“Promise at Dawn” by Romain Gary
This novel, which is “inspired by autobiographical elements”, yet not an autobiographical story, highlights the unconditional and passionate maternal love of a woman who was the author-narrator’s mother. The story presents this mother as a woman devoted body and soul to her son whom she imagines predestined to a promising future.
What means the title “Promise at Dawn” ?
“With maternal love, life makes a promise at dawn that it can never hold. You are forced to eat cold food until your days end. After that, each time a woman holds you in her arms and against her chest, these are merely condolences.”
Romain Gary’s mother loves her son more than anything and she is totally convinced that he will become a great man, a famous artist or diplomat who will seduce all women. She shouts it from the rooftops, much to the discontent of her son, who is often embarrassed by these enthusiastic impulses. She sacrifices herself and exhausts herself in various tasks so that her son can eat to his hunger and pursue all possible studies and artistic trainings.
Can we blame a mother for so much love ?
This is the question which the author seems to constantly ask himself while remembering the marks of tenderness and passionate love of his mother. Indeed having benefited from this unconditional love makes it difficult for him to appreciate other women’s love that inevitably suffers by comparison.
According to the author-narrator, mother’s love should not focus on one single being but be directed to several persons. Considering this, the narrator tries to find a lover for his mother.
But is it really appropriate to compare maternal love to a sort of cheese cake, each part of which becoming smaller and smaller according to the increasing number of amateurs ? Or should we rather see this love as an indivisible entity that grows as the beings to love multiply ?
Recognition and tribute to maternal love
The narrator’s questions are ultimately an effective means of reminding us that maternal love, even if it may sometimes embarrass the interested person, represents a great asset for life.
Moreover, it is to be noted that the author-narrator has finally achieved the goals sought by his mother. Having had a brilliant diplomatic career and won the famous “Prix Goncourt” twice (once under the name of Romain Gary and another time under that of Emile Ajar), the author has finally fulfilled all the hopes placed in him by his mother.
“Literature has always been the last refuge in this world for those who do not know where to lay their dreaming heads.”
Humor as a weapon
Romain Gary often makes fun of himself and of what happens to him. His humor throughout this novel brings lively and authentic tones to the story.
“Humor is an affirmation of dignity, a declaration of man’s superiority to all that befalls him“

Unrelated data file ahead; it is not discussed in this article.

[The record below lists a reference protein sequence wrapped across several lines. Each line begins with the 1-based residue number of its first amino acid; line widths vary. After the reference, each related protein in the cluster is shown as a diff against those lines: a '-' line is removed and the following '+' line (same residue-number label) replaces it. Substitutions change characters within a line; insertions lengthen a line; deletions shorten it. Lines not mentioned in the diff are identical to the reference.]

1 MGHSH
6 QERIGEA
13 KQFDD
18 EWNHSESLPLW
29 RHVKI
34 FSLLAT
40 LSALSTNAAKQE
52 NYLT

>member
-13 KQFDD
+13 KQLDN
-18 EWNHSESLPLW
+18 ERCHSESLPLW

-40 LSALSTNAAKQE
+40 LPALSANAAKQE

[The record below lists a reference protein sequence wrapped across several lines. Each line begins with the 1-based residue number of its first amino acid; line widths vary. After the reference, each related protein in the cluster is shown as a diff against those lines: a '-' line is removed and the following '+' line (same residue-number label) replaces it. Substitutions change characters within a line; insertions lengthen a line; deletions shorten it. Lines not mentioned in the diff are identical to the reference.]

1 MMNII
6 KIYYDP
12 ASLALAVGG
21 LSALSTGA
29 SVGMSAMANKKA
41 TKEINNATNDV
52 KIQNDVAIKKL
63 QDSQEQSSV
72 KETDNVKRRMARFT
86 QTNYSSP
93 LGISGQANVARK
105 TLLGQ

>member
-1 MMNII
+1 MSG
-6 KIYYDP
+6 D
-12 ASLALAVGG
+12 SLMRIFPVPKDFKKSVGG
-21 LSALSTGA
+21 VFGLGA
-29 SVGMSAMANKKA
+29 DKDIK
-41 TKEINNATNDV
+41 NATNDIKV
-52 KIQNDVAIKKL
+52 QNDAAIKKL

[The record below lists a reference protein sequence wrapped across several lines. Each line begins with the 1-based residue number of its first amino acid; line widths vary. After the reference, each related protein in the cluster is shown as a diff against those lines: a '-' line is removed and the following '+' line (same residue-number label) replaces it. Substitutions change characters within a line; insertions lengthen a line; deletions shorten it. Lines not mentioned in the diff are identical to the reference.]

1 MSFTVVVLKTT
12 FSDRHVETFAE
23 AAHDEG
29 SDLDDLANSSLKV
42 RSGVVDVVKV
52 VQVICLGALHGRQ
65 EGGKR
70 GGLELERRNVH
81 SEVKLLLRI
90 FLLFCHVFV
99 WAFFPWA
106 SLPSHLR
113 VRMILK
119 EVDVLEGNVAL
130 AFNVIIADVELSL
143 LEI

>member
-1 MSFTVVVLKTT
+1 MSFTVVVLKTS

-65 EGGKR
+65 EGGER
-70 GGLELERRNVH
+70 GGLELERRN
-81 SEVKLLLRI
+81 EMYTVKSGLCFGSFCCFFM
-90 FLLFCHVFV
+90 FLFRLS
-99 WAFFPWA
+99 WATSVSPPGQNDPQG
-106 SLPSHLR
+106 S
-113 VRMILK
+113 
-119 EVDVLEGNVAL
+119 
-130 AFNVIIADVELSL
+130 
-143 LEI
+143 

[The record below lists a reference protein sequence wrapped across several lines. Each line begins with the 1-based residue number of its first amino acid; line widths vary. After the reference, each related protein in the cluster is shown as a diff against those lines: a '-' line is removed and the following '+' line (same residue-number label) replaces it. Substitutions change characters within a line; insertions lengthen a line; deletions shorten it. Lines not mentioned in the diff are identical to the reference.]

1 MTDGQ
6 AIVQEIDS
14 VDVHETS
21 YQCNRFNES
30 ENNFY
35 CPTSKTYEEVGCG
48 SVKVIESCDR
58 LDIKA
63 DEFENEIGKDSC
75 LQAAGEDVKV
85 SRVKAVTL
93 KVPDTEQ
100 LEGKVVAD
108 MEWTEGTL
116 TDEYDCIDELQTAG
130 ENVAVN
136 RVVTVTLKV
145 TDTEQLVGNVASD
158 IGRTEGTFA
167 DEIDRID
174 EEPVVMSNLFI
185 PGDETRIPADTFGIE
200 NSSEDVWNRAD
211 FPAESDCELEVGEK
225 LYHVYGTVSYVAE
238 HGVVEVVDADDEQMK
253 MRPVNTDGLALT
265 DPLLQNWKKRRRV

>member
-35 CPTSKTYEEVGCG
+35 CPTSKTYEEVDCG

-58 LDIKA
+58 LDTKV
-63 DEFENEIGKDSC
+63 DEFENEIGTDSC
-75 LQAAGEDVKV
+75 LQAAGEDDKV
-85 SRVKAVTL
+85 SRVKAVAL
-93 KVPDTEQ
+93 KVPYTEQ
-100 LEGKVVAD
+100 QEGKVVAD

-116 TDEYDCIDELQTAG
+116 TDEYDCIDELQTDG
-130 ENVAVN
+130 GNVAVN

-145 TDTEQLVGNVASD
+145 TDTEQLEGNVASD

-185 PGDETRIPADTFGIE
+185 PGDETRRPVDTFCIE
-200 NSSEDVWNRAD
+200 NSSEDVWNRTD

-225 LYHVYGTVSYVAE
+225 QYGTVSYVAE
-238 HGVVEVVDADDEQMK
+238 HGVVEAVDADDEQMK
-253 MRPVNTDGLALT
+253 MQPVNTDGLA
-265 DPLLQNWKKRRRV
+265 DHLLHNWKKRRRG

Why is it not really an autobiographical story ?
The story of the narrator’s life, while inspired by real facts, is recounted in ways borrowed from the imaginary in order to paradoxically bring out the authenticity of the emotions that weave the said facts.
“Reality is not an inspiration for literature. At its best, literature is an inspiration for reality.”
What is true ?
Romain Gary was born in 1914 under the name of Roman Kacew. He spent several years in Wilno, first a Russian city and then, after the First World War, a Polish one before finally becoming the town of Vilnius in Lithuania. After the departure of his father, his mother and he went to live a few years in Warsaw before settling in Nice from 1928 on. In fact, Romain’s mother placed all her hopes and romantic ambitions for her son in the country of France. In 1938 he obtained a law degree while training for a military career. Later on he joined the French Air Force as a pilot during the Second World War. Once the worldwide conflict came to an end, he began a diplomatic career and became a reputed French novelist.
Having published writings under several pseudonyms, Romain Gary is the only author who ever won twice the “Prix Goncourt”, once in 1956 for “The Roots of Heaven” under the name of Romain Gary and secondly in 1975 for “The Life before us” under the pseudonym Emile Ajar (“Ajar” meaning “Ember” in reference to his mother’s actress name).
“I sat day after day in my little room, waiting for inspiration to visit me, trying to invent a pseudonym that would express, in a combination of noble and striking sounds, our dream of artistic achievement, a pen name grand enough to compensate for my own feeling of insecurity and helplessness at the idea of everything my mother expected from me.”
The importance of reality in storytelling
My curiosity has led me to discover that unfortunately the final culmination of the novel does not comply with reality.
Does it really matter?
In fact, knowing this does not refrain from the pleasure of reading this novel which I truly recommend in more than one way. The testimony of maternal love, which is the primary and essential objective of this story, remains, for its part, authentic. It is this testimony that enriches the reader’s thinking while being moved to tears.
Yesterday it was Mother’s Day ! I hope you have enjoyed this day and celebrated your mother with love.